Children’s Book Reviews

Children's Book Reviews: Pax

Publish June 17, 2016

Pax, by Sara Pennypacker, is a compelling and thoughtful story about a boy, his pet fox, and the ravages of war. Peter lives in a world that seems very much like small-town North America, except that a deadly war is encroaching on everyday life. Peter’s father, who is joining the army, takes Peter to live with his grandfather. Along the way, he insists that Peter abandon his beloved pet fox, Pax, in the woods. The book tells the story of what happens next to both Peter and Pax. Peter, filled with remorse, heads back into the war zone to find his pet, while Pax tries to learn learn how to survive in the wild without Peter’s love and care. Their journeys are overshadowed by the spread of what Pennypacker calls “war-sickness:” the terror of human beings trying to kill each other. Pennypacker has done extensive research about how red foxes hunt, play, and protect each other, and this is reflected in her astute portrayal of Pax. It is no accident that his name means “peace” — the strong bonds of love between Peter and Pax emerge as an antidote to the disease of war. Jon Klassen’s black and white illustrations are simple and sweet: a toy soldier, a patch of tulips, a fox sitting by the side of the road. The drawings are scattered throughout the book and provide some relief from the darkness of the story. Pax deals with some very complicated issues – war, self-reliance, guilt, and redemption.  All are drawn together in a very human adventure story that will resonate with readers long after the cathartic ending. Highly recommended.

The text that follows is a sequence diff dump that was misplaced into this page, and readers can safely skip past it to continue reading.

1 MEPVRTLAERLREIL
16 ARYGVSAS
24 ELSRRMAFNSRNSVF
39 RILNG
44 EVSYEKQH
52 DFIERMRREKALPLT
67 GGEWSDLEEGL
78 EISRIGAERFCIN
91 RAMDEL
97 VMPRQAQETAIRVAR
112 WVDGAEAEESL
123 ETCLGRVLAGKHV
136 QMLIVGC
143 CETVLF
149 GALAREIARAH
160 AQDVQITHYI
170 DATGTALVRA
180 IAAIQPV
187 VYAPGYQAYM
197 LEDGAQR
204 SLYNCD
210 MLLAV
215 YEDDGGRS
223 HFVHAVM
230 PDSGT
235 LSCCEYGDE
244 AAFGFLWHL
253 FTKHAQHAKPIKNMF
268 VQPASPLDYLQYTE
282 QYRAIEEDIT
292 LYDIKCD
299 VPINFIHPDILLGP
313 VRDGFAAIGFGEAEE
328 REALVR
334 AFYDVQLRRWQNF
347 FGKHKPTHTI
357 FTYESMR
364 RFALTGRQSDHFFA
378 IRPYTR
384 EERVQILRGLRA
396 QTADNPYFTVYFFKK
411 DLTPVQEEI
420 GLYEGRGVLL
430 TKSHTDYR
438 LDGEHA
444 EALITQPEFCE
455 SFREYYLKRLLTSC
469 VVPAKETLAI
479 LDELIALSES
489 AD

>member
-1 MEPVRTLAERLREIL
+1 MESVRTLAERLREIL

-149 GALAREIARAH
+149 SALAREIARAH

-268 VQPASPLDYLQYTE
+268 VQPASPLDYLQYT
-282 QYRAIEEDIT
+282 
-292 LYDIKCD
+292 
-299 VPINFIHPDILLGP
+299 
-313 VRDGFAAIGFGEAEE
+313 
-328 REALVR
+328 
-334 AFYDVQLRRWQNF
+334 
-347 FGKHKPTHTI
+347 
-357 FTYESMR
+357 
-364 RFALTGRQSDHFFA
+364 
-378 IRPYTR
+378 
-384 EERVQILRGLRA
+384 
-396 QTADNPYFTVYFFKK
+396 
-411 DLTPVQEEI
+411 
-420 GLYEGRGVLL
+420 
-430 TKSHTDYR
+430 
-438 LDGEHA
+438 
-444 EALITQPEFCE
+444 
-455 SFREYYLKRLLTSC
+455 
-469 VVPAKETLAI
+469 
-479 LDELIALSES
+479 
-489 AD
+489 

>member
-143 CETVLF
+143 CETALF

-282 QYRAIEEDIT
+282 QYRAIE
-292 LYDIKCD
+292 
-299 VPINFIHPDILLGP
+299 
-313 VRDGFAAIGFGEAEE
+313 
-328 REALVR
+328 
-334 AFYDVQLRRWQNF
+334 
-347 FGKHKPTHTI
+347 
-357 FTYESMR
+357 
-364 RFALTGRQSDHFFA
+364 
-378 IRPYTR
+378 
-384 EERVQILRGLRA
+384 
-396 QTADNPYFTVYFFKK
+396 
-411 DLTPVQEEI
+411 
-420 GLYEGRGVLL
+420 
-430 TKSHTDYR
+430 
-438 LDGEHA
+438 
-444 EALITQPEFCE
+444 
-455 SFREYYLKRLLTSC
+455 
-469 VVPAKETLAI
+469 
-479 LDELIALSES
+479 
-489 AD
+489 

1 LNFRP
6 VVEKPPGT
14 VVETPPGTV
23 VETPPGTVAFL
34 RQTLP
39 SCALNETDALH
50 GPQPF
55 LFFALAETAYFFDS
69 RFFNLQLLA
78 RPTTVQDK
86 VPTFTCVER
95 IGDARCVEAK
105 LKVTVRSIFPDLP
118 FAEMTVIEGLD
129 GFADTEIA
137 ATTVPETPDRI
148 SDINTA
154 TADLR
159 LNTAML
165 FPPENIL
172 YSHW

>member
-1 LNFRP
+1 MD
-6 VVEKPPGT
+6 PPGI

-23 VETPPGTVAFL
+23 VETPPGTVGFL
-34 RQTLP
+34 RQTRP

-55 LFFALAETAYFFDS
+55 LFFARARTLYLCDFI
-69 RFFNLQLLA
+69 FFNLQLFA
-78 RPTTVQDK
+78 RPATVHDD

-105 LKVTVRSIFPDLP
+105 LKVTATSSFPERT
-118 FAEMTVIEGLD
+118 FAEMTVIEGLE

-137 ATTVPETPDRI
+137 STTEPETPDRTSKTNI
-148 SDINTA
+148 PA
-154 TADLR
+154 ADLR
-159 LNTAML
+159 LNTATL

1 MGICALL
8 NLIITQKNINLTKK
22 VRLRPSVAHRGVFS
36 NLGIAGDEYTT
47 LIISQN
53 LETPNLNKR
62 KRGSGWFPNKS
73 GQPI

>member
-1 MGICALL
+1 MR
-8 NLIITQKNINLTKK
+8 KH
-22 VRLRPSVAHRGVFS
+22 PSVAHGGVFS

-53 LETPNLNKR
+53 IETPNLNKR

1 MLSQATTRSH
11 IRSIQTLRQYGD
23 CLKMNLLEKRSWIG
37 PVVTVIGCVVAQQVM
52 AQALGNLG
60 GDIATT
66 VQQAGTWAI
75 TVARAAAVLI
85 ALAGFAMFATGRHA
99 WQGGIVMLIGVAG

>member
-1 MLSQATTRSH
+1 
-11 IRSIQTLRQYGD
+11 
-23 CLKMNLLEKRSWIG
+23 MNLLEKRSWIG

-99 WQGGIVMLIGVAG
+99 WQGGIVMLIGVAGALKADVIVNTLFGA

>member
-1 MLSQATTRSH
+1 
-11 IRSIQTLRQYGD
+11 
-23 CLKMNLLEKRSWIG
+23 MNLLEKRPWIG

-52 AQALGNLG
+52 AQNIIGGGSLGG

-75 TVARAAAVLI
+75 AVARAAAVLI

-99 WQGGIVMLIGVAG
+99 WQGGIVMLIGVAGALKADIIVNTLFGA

Sara Pennypacker
Illustration EN: Jon Klassen
Balzer + Bray (HarperCollins)
ISBN 13: 978-0-06-237701-2